Once we had cut the pressure sensitive textiles, we had to come up with a minimal way of wiring up each individual textile to power and their respective analog input pins. We had come to the idea of using nails to fixate the position of the pressure sensitive textiles and also connect the electrical current required to use each sensor.
Next, we had to think of the ideal layout of the pressure sensitive textile, whether it be folded once or twice to fill the height of the surface area. After testing the signal when folding the textile once and twice, we decided that 1 fold was more ideal as two folds resulted in the unwanted upward flexing of the material.
We had hammered in each individual textile, then moved on to soldering the wires to the nails and securing the breadboard inside of the container.
We successfully soldered each wire to its respective nail, then wired it to its ideal position on the breadboard.
After connecting the wires to the breadboard, we decided on placing the Arduino inside of the box and letting a singular wire connect to the device controlling the TetherPad.
We had cut a small hole in the box to access the USB port on the Arduino wire, and had successfully finished building the TetherPad.
When we went ahead and tested the TetherPad, we realised that the pressure sensitive textiles were folding in on each other, allowing the signal of one textile pass onto the other, making for unwanted triggering of sound. In order to fix this issue, we had to separate each pressure sensitive textile to a greater extent than our initial tests lead us to believe. Using electrical tape and cutting the excess material of the sides of each textile, we were able to restore more consistent and reproducible readings across all sensor pads. In order to further boost the signal, we had included the usage of aluminium foil to allow for more conductivity between each pressure sensitive textile’s conducting nails.
The TetherPad is a musical control surface that is neither cuts corners in design, nor aims to be a replacement of more sophisticated continuous controllers such as the Roli Seaboard or Haken Continuum (HakenAudio). The primary strength of the TetherPad is its limitations; being able to quickly map parameters to 5 pads allows user to experiment quickly with control mapping, bypassing the often tedious and all too familiar process of mapping every element of expression control that is inherent with more sophisticated controllers. The more sophisticated the controller, the more that needs to be mapped manually. On the flipside, no touch controllers in the low price market offer the particular type of control that the TetherPad excels at. The Roli Seaboard Mini carries the same time consuming mapping burden as its bigger counterpart, which ends up promoting the use of presets (“Seaboard GRAND Stage”), and Keith McMillan Instruments’ Qunexus with its flat plastic surface leaves much to be desired.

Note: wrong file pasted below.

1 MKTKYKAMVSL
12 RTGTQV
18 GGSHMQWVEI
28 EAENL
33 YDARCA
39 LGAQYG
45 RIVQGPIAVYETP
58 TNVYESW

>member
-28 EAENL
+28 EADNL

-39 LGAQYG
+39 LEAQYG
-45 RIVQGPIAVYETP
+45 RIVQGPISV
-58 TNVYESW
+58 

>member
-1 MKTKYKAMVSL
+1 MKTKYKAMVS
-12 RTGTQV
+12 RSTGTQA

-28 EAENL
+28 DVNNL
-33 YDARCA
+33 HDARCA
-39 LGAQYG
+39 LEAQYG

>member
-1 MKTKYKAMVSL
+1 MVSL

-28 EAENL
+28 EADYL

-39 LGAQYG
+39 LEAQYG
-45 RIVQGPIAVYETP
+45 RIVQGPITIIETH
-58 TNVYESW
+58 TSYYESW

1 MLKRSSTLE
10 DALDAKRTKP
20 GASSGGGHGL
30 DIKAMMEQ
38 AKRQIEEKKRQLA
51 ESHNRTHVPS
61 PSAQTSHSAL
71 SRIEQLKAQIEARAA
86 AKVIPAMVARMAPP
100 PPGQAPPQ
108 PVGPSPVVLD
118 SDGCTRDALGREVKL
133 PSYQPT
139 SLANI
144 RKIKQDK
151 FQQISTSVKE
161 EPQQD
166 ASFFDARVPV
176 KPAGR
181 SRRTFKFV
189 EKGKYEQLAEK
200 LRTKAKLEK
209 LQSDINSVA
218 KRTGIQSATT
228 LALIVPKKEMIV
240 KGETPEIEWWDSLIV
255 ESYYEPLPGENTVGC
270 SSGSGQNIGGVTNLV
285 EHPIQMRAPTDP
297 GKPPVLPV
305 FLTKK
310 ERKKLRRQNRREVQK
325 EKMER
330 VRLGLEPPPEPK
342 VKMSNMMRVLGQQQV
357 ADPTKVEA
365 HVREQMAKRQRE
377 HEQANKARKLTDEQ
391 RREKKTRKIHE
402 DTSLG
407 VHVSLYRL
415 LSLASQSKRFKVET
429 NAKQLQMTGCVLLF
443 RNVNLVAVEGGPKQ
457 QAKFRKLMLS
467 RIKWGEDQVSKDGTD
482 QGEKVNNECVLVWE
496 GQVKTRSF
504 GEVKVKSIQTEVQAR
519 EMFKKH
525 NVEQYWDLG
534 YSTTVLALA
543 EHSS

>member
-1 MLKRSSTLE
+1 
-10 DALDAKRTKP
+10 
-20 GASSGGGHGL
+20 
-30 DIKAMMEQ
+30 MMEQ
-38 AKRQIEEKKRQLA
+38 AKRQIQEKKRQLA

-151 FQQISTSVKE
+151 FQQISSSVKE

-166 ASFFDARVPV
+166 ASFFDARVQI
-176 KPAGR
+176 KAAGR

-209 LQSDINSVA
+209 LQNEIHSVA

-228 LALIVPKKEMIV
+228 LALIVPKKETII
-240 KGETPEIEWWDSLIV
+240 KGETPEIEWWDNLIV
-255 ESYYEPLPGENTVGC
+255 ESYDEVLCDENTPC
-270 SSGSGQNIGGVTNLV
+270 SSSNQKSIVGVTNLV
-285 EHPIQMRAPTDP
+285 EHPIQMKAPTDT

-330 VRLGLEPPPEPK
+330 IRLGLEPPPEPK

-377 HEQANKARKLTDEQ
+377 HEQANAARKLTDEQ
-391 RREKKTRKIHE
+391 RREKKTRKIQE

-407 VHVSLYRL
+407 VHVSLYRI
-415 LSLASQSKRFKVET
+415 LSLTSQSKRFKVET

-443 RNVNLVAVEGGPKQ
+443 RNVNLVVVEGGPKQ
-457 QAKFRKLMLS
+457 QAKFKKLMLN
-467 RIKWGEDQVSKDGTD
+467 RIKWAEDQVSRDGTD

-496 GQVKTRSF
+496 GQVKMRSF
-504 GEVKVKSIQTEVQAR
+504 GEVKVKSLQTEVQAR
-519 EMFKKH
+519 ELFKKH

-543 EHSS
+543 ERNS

As for continuous or semi-continuous controllers, the closest cousin to the TetherPad is the classic Ribbon Controller (Jones), a device that converts the pressure and position of the player’s fingers into controlled voltage data. For playability, the larger surface area and ability to map multiple parameters across the surface makes the Tetherpad’s design advantageous for users who want flexibility in addition to a soft playing surface (McPherson).
The ultimate end goal of the TetherPad’s design is to prioritise playfulness over playability, not emulating existing expressive controllers and filling the gap in the controller market for an expressive tool that is both affordable and allows for rapid customisation. Many controllers on the market favour expression at the cost of customisation or customisation at the cost of expression. The blank-slate design of the TetherPad aims to approach this dilemma in a unique and rather direct way – instead of trying to do too many things at once, the aim of the device is to do one thing very well.
Jones, Randy, et al. “A Force-Sensitive Surface for Intimate Control.” Madrona Labs, www.madronalabs.com/pdf/NIME09_k1_FINAL.pdf.
McPherson, Andrew. “Buttons, Handles, and Keys: Advances in Continuous-Control Keyboard Instruments.” MIT Press Journals, Queen Mary University of London, www.mitpressjournals.org/doi/pdf/10.1162/COMJ_a_00297.
“Seaboard GRAND Stage.” Next Generation Synthesizer | ROLI, roli.com/products/seaboard/grand-stage.